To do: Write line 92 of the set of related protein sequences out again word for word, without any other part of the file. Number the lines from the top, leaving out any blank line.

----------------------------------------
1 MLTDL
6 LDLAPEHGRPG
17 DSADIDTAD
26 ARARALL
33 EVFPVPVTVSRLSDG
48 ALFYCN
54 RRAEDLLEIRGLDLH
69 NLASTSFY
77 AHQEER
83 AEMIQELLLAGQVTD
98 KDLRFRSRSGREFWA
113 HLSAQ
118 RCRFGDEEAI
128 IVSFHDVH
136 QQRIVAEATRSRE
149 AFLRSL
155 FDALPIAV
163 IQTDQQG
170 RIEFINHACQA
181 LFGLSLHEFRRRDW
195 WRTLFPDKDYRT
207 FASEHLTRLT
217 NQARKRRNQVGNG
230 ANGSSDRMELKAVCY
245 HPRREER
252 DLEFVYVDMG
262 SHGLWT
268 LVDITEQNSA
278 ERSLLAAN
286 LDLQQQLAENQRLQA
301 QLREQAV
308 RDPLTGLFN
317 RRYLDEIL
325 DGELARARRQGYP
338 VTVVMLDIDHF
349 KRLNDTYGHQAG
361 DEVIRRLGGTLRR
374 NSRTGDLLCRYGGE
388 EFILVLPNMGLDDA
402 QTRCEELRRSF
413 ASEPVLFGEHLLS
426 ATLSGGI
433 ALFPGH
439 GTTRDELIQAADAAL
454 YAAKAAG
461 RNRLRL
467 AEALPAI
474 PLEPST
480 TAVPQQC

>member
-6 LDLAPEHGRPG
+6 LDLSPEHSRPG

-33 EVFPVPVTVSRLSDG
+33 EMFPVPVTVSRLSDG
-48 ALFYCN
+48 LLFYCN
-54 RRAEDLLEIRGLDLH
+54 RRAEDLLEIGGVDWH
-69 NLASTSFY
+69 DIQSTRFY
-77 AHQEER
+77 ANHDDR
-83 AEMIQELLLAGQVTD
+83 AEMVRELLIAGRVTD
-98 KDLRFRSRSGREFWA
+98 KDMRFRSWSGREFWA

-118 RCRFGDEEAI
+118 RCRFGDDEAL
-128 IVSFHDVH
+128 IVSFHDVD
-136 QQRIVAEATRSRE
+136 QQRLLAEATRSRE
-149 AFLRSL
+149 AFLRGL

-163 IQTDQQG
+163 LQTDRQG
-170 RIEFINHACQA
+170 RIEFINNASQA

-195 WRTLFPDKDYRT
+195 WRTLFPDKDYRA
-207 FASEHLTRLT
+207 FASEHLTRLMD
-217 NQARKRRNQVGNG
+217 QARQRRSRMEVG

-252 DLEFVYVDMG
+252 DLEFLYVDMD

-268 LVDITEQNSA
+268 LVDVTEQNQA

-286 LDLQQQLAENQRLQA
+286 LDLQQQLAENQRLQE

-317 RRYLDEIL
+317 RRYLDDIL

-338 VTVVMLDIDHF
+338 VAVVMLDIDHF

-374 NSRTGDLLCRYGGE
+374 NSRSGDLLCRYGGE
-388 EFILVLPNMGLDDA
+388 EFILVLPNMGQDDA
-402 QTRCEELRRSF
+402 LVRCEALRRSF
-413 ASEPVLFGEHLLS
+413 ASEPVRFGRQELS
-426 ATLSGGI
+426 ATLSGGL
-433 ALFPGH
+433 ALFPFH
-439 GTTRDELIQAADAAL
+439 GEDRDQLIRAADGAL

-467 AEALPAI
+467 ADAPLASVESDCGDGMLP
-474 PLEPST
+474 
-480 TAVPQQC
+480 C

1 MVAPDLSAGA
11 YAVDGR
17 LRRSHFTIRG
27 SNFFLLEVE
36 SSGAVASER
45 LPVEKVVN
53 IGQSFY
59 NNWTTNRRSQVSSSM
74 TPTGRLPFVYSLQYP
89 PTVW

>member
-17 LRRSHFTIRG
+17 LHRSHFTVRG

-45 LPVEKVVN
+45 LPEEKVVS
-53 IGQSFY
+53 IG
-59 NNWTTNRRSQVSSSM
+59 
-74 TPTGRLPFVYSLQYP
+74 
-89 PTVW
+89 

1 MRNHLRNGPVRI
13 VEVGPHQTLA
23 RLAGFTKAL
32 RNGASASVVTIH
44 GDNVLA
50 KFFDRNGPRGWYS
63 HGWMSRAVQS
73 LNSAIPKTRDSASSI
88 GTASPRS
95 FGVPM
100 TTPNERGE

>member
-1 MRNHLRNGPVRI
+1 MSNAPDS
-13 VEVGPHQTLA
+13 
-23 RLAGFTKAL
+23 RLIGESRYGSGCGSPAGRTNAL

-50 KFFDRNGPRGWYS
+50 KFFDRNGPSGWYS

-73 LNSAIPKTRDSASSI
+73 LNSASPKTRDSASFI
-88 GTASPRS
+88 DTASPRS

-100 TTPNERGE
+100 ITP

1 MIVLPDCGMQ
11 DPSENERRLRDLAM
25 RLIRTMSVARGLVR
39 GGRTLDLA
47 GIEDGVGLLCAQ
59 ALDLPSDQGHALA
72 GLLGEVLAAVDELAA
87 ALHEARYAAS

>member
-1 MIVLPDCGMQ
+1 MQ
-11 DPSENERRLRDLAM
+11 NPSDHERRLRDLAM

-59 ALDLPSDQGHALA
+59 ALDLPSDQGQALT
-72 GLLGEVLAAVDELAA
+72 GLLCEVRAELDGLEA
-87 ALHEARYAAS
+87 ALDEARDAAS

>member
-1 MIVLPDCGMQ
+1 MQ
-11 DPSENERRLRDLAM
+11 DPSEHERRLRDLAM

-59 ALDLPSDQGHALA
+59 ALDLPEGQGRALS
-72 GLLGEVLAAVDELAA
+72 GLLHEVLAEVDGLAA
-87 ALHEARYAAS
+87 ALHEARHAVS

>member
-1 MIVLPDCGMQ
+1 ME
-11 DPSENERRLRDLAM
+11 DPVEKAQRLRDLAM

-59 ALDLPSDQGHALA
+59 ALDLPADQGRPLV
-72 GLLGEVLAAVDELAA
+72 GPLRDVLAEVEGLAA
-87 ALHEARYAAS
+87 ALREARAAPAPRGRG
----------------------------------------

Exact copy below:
+317 RRYLDDIL